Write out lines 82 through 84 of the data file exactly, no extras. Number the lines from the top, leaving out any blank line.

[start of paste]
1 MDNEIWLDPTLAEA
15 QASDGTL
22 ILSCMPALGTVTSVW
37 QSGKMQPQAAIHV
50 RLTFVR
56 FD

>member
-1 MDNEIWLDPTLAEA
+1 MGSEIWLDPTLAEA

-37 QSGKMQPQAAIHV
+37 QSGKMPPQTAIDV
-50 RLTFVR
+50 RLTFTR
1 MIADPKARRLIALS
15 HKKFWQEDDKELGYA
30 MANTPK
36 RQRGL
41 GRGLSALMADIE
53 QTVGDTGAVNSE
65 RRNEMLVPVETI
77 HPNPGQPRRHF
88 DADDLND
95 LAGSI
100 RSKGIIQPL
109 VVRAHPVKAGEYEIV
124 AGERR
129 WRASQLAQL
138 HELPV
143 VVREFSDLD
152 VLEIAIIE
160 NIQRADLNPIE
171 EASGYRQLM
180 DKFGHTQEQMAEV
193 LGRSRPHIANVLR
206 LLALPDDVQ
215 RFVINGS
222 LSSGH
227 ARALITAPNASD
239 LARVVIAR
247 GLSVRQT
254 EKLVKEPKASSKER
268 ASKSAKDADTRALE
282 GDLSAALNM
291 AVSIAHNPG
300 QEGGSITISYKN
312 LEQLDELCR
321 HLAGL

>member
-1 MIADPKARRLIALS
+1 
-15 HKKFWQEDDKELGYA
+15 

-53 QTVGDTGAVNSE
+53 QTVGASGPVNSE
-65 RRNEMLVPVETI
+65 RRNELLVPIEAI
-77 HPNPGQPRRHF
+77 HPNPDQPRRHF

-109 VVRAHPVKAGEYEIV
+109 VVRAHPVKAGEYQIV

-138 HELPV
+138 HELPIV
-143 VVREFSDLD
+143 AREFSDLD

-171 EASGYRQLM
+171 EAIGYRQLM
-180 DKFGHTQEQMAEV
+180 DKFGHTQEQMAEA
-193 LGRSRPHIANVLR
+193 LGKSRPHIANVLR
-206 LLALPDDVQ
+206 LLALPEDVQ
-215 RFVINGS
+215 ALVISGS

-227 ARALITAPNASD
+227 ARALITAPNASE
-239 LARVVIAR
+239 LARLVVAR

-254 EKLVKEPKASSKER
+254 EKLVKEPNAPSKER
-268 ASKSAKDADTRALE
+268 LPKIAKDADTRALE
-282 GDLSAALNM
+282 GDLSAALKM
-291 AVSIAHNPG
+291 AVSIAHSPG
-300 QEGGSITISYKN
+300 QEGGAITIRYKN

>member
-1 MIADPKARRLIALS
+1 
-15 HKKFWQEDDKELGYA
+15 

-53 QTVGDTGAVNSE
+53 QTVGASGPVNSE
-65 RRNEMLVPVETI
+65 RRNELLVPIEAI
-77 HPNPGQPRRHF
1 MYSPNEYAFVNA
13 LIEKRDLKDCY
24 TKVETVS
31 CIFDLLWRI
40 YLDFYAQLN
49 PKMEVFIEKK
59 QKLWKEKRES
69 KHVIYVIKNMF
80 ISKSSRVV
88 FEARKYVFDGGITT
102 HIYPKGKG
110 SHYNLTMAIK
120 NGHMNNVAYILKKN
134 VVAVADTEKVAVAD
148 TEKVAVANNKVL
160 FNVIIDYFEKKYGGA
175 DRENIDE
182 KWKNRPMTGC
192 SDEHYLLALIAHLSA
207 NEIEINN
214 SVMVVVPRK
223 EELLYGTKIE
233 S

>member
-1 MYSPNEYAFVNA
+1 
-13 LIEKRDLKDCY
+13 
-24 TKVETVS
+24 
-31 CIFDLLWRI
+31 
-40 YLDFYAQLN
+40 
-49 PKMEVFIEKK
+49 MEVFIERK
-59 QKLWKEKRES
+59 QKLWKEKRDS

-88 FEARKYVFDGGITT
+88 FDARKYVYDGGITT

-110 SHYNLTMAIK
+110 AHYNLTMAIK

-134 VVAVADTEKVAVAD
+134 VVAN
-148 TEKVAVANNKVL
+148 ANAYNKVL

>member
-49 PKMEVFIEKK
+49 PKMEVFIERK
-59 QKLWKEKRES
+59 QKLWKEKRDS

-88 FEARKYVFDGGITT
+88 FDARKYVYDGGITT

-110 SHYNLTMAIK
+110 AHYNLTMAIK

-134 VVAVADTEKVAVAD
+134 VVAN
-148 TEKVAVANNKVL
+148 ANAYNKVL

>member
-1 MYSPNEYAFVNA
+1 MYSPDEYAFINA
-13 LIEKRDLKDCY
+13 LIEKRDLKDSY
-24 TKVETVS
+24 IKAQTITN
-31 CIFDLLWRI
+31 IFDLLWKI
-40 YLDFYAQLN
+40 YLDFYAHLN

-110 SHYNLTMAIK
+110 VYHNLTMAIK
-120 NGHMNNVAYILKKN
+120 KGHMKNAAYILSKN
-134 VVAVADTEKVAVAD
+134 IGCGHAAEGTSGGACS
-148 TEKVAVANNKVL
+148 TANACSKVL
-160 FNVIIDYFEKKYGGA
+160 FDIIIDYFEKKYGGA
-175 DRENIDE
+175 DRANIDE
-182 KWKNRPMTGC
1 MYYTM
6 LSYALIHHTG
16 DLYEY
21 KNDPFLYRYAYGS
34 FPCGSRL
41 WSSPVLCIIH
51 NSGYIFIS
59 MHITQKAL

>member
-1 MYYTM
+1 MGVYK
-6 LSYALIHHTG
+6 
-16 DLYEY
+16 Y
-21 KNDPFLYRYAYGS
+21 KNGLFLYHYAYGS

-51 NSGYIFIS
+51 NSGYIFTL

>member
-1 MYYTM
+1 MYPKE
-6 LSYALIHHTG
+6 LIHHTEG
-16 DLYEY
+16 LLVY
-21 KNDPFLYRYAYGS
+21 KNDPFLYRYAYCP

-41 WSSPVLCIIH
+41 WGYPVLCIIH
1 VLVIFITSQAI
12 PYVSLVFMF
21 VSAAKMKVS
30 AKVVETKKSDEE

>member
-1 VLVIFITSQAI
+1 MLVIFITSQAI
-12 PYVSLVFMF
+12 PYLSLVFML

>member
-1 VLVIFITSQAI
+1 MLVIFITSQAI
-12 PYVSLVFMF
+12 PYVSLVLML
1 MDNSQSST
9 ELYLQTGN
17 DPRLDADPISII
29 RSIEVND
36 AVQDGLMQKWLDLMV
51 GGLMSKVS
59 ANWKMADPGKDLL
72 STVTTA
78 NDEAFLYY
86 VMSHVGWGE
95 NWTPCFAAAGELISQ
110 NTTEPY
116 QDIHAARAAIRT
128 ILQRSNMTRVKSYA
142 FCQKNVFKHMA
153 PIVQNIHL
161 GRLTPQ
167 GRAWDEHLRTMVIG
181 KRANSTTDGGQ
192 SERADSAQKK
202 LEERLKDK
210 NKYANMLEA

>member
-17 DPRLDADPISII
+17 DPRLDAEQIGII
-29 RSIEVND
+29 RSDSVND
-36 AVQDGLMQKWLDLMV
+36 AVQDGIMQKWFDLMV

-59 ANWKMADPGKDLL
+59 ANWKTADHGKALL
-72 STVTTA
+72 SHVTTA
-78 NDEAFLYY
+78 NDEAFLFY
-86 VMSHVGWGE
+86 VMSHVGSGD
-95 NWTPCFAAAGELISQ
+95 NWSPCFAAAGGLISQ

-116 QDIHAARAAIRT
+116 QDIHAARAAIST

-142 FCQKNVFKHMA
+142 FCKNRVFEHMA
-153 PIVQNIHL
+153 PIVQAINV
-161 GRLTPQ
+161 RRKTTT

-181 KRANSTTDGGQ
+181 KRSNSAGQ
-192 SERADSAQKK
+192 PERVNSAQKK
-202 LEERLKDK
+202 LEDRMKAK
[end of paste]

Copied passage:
+268 LPKIAKDADTRALE
-282 GDLSAALNM
+282 GDLSAALKM